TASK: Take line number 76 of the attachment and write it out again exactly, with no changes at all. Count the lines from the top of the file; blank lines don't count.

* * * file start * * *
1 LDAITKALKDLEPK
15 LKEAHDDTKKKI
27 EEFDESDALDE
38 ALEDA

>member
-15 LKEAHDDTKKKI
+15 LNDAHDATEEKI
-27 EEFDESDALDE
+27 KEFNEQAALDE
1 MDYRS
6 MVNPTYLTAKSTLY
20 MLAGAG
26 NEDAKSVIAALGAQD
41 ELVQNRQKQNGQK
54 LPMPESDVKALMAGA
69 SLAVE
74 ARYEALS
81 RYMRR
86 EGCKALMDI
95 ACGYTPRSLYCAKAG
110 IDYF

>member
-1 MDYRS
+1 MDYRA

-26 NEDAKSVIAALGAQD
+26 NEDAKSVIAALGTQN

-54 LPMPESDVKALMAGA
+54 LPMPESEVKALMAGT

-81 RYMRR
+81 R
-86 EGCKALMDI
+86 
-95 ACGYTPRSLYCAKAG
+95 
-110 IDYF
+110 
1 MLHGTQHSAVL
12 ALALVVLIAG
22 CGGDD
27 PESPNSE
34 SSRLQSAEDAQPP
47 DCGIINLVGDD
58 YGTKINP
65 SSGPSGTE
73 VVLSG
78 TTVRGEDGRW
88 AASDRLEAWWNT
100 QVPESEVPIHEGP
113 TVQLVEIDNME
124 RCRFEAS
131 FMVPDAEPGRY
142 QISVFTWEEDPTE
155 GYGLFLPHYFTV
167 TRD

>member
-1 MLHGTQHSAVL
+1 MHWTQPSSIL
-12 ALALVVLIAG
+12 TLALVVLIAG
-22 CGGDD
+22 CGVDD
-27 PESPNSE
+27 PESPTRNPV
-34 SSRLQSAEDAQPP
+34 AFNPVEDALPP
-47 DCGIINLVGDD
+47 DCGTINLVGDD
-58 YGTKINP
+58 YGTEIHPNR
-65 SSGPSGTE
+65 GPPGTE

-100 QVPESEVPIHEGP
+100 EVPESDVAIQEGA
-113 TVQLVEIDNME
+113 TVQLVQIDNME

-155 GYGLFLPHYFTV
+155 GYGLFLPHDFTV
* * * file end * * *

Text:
-155 GYGLFLPHYFTV